Despite ongoing efforts and recent success, Johns Hopkins' clinical team can't address all the issues with clinical alarms on their own. When Cvach looked at the alarms occurring in the hospital's cardiac surgery intensive care unit, she notes that 86 percent were warnings coming from SpO2 sensors. That number barely budged after adjusting alarm settings, indicating deficiencies in the equipment, which Johns Hopkins has since brought up with its vendors.

Additionally, hospitals shouldn't use the technology just because it's there.

"Don't even put certain patients on monitors to begin with," Funk says. "That's almost a bigger problem. We have the capability to put everybody on a monitor, but for so many patients there's no reason for it."

The Roles of FDA and Joint Commission
Managing clinical alarms extends beyond healthcare settings. Providers have a lot of control over alarms in clinical workflow, but many are frustrated with medical device manufacturers’ alarm design. In the wake of negative media coverage and legislators calling for further regulation to prevent alarm fatigue, the FDA and The Joint Commission (TJC) have partnered to mitigate the problem.

Discussions between the two agencies have emphasized ensuring that manufacturers consider alarm fatigue as part of their risk management strategy, according to Erica V. Jefferson, acting deputy director for the FDA’s Office of Public Affairs. The regulatory agency and the accreditor encounter the same hurdles as clinicians, particularly with the sheer number of alarms.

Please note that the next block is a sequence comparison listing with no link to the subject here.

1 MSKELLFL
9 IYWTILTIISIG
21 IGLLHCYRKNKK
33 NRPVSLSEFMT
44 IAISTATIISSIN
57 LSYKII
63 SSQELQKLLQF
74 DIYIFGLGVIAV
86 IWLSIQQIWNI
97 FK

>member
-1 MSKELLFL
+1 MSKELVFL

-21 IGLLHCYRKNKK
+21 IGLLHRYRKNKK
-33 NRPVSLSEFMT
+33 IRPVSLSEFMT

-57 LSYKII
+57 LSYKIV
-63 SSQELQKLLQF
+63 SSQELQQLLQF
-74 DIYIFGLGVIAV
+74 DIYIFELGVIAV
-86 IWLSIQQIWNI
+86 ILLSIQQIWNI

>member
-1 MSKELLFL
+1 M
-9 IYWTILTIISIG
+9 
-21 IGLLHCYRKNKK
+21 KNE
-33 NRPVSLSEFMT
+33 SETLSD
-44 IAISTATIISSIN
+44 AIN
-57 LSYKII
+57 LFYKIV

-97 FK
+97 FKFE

Jefferson says one obstacle to alarm regulation is the need for devices to be reviewed individually while alarm problems arise from interactions among systems of devices with unique configurations and environments.  Another challenge is the vast array of devices in use. “It’s difficult to develop appropriate requirements that enhance consistency that are adequately applicable to the full spectrum of devices involved.”

One common alarm complaint is that they don’t emit standardized sounds. For instance, the alarm on IV pumps manufactured by company X sound different than those on company Y’s IV pumps. The FDA is currently investigating the most effective sound characteristics, according to Jefferson, but this is one area where TJC has no power to directly affect change.

“If we had the power and influence to standardize the sounds of alarms, we would make that happen,” says Ana Pujols McKee, MD, executive vice president at TJC. “We can only work through collaboration with organizations to encourage standardization.”

While stakeholders are trying to help, one common complaint of those who study alarm fatigue is that alarms are often set for conditions that don’t require treatment.
TJC has considered the overuse of patient monitors and its consequences, but there is little the accreditor or the regulator can do.